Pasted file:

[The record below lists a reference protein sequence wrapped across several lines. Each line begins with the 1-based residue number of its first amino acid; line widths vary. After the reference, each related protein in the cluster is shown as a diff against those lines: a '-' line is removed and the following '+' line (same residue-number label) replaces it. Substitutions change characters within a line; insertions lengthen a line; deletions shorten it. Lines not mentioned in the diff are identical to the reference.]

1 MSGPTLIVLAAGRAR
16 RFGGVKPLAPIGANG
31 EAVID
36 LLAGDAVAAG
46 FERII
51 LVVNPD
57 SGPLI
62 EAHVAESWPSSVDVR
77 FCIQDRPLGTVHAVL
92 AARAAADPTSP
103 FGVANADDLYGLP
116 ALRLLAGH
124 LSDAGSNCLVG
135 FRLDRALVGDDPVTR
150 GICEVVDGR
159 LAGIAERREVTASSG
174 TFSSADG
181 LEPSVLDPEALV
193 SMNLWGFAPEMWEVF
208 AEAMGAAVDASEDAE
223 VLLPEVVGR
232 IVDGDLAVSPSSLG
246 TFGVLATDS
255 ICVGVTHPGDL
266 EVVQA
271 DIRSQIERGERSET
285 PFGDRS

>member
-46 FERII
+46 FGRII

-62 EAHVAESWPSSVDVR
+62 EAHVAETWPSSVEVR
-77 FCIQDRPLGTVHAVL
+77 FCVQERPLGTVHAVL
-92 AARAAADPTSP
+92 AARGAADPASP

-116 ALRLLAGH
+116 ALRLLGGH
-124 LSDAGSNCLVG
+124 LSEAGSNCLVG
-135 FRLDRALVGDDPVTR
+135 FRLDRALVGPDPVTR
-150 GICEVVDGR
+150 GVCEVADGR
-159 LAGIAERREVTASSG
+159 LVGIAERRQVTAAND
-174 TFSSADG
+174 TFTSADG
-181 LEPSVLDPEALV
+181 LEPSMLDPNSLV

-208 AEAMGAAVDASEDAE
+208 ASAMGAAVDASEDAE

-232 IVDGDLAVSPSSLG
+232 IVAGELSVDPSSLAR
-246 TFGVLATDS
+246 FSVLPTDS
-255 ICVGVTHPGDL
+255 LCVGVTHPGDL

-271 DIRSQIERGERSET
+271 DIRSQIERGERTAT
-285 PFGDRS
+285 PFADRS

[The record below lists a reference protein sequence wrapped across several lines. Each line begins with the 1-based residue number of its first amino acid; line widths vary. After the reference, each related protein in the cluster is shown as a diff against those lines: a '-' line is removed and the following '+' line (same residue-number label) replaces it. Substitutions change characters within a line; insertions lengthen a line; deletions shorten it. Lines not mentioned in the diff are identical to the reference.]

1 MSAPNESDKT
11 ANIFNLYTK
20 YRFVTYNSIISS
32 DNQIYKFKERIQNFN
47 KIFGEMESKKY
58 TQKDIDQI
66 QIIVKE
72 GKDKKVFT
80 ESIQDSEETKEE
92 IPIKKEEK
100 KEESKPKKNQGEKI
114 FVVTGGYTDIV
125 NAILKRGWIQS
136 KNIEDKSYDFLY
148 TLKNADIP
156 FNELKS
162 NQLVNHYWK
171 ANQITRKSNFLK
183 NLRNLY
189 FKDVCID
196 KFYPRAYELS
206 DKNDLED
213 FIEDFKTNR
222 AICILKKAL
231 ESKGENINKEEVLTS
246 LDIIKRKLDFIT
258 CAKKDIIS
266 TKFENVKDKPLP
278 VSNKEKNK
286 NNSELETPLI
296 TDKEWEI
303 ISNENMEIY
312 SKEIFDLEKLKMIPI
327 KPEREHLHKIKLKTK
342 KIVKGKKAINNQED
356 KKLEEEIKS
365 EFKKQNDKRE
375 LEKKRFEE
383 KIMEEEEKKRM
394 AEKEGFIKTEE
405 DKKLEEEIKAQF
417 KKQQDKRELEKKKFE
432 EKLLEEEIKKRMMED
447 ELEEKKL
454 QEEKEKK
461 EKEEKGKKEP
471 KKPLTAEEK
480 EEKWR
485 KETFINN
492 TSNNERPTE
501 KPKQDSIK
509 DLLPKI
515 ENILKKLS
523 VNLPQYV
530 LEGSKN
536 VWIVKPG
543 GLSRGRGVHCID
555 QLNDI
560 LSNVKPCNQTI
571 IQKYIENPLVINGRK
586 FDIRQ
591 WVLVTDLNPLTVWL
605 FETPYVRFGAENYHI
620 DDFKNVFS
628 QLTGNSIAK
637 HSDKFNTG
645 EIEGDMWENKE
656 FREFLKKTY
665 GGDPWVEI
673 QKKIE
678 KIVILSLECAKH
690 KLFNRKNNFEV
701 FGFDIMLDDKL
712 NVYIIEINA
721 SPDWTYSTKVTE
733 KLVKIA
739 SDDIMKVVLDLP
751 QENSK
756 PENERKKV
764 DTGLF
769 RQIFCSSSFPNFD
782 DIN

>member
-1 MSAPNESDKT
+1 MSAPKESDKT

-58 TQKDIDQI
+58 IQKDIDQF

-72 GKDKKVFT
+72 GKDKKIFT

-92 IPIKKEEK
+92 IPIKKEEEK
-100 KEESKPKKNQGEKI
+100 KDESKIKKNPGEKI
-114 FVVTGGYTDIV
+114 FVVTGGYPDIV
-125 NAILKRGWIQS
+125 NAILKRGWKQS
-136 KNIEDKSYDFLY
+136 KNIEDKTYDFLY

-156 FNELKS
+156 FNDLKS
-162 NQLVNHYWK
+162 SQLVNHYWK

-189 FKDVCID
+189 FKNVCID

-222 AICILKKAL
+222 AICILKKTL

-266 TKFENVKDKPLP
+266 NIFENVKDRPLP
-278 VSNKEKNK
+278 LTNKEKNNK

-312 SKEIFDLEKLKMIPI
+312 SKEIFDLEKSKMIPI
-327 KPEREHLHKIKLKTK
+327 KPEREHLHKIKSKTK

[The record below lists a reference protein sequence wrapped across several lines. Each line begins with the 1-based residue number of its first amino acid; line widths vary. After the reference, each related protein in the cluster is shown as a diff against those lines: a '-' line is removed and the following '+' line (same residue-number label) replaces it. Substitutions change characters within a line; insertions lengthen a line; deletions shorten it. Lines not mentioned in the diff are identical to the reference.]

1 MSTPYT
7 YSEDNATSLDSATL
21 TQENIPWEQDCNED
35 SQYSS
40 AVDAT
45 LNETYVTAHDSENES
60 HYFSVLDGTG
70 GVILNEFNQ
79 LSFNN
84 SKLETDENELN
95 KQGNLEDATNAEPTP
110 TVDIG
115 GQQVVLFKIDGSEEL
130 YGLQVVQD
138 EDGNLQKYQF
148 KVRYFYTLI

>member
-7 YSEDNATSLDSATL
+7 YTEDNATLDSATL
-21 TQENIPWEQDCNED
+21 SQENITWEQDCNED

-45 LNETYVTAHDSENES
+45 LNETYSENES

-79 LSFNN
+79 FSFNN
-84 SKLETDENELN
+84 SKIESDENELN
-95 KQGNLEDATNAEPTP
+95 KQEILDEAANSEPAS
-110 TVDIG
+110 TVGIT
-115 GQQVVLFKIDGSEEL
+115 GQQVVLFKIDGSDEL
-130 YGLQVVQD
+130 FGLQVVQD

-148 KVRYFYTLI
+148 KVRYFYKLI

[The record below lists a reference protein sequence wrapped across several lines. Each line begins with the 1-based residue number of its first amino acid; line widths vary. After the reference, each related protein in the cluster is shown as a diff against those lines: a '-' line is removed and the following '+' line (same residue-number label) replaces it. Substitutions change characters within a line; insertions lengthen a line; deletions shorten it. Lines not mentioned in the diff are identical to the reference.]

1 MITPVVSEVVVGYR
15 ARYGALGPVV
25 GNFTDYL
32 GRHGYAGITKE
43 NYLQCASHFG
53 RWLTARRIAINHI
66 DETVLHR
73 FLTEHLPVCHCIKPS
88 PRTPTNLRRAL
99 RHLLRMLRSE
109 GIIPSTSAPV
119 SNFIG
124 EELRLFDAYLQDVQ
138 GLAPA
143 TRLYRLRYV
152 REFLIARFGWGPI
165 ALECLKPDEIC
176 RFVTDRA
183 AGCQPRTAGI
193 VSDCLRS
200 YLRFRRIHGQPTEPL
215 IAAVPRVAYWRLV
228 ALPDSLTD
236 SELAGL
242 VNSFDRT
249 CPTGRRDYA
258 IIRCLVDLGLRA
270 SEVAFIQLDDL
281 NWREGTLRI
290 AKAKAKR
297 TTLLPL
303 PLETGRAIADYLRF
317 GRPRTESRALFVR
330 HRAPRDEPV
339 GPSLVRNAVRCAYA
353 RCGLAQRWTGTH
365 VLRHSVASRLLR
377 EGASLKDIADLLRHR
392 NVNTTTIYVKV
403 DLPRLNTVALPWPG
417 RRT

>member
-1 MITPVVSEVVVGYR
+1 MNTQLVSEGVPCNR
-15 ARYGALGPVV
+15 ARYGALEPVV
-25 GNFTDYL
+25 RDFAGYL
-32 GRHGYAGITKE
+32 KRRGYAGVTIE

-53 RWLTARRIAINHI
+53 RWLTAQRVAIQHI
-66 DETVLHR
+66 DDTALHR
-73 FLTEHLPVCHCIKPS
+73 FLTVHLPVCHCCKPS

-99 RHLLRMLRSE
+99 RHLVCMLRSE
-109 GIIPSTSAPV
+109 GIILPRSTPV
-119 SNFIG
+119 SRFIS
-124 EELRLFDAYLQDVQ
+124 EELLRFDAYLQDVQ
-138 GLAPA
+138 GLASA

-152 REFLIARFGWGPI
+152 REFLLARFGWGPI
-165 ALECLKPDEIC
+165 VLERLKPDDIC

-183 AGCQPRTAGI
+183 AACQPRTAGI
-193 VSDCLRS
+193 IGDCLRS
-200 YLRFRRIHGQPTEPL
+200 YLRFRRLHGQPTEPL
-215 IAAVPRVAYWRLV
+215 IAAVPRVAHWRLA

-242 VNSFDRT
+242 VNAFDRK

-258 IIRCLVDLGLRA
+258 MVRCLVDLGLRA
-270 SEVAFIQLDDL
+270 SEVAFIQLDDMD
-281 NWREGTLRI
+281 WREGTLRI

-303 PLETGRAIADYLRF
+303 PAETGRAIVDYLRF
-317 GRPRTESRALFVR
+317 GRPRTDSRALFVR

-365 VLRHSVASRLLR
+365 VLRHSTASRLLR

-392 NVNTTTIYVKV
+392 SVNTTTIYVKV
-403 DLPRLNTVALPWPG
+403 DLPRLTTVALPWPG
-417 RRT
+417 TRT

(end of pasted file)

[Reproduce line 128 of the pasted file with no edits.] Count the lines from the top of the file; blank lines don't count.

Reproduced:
620 DDFKNVFS